(Bloomberg News) Hedge funds increased their net leverage in January to the highest level since October 2007, as they took advantage of record-low borrowing costs to bet that the U.S. equity rally will continue.

Debt at margin accounts at the New York Stock Exchange minus cash and unused credit from margin accounts climbed to $46 billion, according to data released by NYSE yesterday. Hedge funds had $290 billion of debt from margin accounts in December, the largest sum since Lehman Brothers Holdings Inc. collapsed in September 2008.

"It makes a lot of sense given the low cost of borrowing and some equities' valuations," said Patrick Armstrong, who helps manage $356 million in multiasset strategies at Armstrong Investment Managers LLP in London. "There is a capital- structure arbitrage to be made by buying stocks with leverage."

Money borrowed at NYSE can help gauge speculators' bullishness toward stocks; peaks in loans to investors have preceded market tops in the past. Margin debt peaked in February 2000 and in July 2007, before stocks plunged. Unused credit in margin accounts rose to a record high of $386 billion in August 2008, about seven months before the Dow Jones Industrial Average rebounded from a 12-year low to start an 85% rally to date.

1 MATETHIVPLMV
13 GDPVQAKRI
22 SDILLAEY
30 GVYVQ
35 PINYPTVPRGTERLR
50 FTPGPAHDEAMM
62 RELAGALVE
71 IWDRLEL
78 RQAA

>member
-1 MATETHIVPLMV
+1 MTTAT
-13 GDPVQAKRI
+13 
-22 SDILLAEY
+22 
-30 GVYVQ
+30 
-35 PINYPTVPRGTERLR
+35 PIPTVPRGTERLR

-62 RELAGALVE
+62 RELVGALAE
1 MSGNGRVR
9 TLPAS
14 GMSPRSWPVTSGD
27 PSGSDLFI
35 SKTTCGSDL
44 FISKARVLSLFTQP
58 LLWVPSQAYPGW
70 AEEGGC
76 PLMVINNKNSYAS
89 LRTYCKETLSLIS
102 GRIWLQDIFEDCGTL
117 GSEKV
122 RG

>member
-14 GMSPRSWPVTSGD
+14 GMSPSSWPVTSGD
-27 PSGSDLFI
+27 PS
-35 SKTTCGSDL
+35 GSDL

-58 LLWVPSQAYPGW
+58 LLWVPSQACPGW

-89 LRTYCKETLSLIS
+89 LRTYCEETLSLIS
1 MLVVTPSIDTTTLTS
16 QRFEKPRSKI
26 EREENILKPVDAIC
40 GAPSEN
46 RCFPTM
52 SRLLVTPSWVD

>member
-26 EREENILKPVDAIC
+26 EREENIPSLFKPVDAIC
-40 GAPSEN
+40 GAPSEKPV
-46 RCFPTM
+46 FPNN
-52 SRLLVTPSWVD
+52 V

Standard & Poor's 500 Index companies generate earnings per share of 6.46% from the original investment, according to data compiled by Bloomberg. That tops the yield on 10-year treasury bonds by 303 basis points.

U.S. stocks have fallen this week as oil surged to $100 a barrel after Libya suspended as much as two-thirds of its production amid clashes between protesters and Libyan ruler Muammar Qadaffi's loyalists.

Clients had $105 billion available in NYSE cash accounts, a sixth monthly increase and the highest sum since January 2009, and $139 billion in available credit in margin accounts, the NYSE data show.